The text itself is great, though, and if you have even a passing interest in functional languages, this will be a great read. The Ox code itself is also available on GitHub, perfect for those who prefer to learn by hands-on experimenting.
And since we have already touched Kotlin today, let’s also take a look at how this language is preparing for the upcoming Project Loom launch. I’ll admit, that browsing through the language’s roadmap one looks in vain for virtual threads there, but this may be due to the fact that coroutines themselves are flexible enough to run on multiple Dispatchers. This means that you can easily “swap out” the asynchronicity model running underneath. So just as we have a Dispatcher for RX, it is easy to create one for Loom.
The topic resurfaced in December in JetBrains’ “Talking Kotlin” podcast, where Urs Peter elaborates on it and, despite the ominous title Will Loom Kill Kotlin Coroutines? builds a narrative that in fact, Kotlin will be the first to consume value from virtual threads. After all, we already mentioned that they are low-level feature, and Coroutines already provide high-level APIs with standardized ways to deal with asynchronous programming – so this is the same theme that runs through the above article on Scala. If you’re curious about what advantages Project Loom will have for Kotlin programmers, an article kt.academy appeared Running Kotlin coroutines on Project Loom’s virtual threads, showing how you can already play with the whole thing today.
- Prototype Loom-based concurrency API for Scala
- Will Loom Kill Kotlin Coroutines?
- Running Kotlin coroutines on Project Loom’s virtual threads
- Helidon Nima 4.0 ALPHA4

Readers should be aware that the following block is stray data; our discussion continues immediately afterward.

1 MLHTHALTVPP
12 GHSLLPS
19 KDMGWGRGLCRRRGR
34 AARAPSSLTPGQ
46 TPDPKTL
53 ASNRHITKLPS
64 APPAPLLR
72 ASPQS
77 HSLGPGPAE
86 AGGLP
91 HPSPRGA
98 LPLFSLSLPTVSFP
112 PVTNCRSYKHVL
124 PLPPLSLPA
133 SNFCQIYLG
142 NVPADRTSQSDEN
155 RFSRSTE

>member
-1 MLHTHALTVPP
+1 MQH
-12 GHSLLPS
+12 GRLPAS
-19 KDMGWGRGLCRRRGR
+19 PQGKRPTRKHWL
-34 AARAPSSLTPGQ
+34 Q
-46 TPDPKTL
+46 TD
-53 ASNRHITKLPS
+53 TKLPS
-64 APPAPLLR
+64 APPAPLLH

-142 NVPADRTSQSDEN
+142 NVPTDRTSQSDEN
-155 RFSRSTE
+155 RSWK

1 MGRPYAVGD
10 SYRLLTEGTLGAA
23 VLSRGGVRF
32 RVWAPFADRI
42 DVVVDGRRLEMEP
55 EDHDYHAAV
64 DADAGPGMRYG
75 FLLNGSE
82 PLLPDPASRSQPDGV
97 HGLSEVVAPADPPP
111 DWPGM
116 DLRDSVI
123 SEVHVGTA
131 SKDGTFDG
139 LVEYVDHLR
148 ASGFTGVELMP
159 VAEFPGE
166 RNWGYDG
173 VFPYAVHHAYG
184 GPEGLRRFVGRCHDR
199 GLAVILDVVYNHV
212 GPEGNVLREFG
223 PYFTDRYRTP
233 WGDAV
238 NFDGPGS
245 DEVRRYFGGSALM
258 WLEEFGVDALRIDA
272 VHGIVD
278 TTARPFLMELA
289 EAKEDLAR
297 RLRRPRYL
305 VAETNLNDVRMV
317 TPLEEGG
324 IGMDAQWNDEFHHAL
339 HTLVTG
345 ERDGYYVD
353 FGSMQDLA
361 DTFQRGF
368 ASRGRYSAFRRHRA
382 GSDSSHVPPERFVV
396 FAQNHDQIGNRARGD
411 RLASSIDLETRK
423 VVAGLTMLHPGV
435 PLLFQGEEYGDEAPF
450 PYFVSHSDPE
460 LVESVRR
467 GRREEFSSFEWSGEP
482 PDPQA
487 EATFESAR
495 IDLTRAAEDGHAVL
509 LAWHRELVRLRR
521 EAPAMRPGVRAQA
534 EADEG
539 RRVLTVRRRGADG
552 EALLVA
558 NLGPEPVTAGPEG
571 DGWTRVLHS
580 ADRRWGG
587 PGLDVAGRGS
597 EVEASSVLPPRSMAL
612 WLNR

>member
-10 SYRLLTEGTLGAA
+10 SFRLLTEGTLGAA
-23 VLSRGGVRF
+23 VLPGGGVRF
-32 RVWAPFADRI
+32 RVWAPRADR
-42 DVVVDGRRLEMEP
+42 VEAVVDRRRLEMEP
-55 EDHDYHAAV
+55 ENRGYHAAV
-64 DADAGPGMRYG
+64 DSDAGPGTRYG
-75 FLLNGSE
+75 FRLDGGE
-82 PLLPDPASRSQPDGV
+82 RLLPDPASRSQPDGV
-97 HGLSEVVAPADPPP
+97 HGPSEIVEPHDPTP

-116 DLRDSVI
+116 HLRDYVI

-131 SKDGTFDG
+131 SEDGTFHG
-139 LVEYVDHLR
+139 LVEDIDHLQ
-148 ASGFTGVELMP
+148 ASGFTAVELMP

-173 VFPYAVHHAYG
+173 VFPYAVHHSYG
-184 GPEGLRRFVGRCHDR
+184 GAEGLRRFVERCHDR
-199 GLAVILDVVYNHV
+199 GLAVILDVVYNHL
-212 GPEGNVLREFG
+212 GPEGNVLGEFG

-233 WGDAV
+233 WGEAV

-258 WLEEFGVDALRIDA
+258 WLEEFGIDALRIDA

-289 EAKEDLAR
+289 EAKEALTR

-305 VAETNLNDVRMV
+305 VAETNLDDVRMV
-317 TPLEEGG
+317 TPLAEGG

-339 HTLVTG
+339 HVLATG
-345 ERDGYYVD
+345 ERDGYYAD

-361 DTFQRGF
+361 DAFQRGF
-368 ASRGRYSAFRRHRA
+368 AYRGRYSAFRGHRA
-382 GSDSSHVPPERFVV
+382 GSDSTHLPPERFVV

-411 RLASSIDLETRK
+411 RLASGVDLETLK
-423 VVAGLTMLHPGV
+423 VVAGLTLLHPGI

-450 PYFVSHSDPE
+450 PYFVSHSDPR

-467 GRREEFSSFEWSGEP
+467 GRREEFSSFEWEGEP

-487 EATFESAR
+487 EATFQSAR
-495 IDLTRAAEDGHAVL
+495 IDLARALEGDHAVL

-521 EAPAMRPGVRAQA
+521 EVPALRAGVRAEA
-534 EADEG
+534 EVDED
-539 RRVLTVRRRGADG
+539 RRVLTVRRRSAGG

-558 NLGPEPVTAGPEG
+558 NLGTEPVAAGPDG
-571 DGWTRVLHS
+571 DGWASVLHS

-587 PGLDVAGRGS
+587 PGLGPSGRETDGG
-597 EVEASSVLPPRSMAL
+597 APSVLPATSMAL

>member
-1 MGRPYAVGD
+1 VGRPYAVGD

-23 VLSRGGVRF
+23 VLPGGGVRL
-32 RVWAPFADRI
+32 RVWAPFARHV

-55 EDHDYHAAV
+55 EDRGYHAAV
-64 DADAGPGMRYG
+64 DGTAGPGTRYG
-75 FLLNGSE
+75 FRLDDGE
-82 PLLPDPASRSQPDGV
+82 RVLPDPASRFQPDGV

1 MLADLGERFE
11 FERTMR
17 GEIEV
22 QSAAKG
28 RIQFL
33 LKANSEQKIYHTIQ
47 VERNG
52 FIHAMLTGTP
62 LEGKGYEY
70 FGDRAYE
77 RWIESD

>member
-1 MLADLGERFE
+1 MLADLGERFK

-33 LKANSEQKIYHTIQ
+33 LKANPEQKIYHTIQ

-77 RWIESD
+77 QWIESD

3. Is Valhalla going to bring better nullibility support to Java?
Finally, we will deal with Valhalla. After a period of silence, the project has started publishing updates again. The latest one is so interesting that, despite the very early stage of discussion, it is worth briefly mentioning here.
One of the features of the language that Valhalla is supposed to provide are Value Types (or whatever they’re called in the current iteration). One obvious distinction between “reference types” (i.e., those currently existing in the language) and “value types” is that the latter cannot take null values. Unlike Kotlin, this property is not easily expressed in the language itself. That’s why designers for Valhalla are considering introducing a new “nullness” marker for objects.
The new feature is supposed to allow objects to clearly mark whether they allow nullability or not, and keep this information in the runtime. This will help the JVM optimize how they are stored in the heap. For now, there is no proposal for a specific syntax; for simplicity, the developers are using a Kotlin-like syntax in correspondence (
Foo! as non-null Foo and
Foo? for a variant of
Foo or null). However, these are still very early days and the JVM team does not rule out using some kind of annotation like
@NonNull for this purpose indstead.
And – as we’ve come up with a reference to Kotlin in every other section – it is worth mentioning that other languages using Java as Host Language can only benefit from this change. After all, the developers of the JVM intend to use this marker for better memory management at the level of the virtual machine itself.
The tide lifts all boats.
A valuable discussion about the proposal can be found on Reddit
Bonus: A report The State of Spring 2022 has been released.
I ran across the report, and there is unlikely you will find anything truly revolutionary in it, but I will share with you two facts that caught my eye.
First of all, 35% of Spring users say they are using a reactive version of Spring. It is also interesting to note the growth (though not a huge one) of Spring’s use in Serverless solutions.
The Spring community (at least those who have heard of them) also reacts enthusiastically to new developments in Java. 90% who are aware of Loom would like to be able to use it in Spring, and GraalVM is on the radar as much as 98%. The enthusiasm is there, and it will be interesting to see how many will actually succeed in getting native images into production.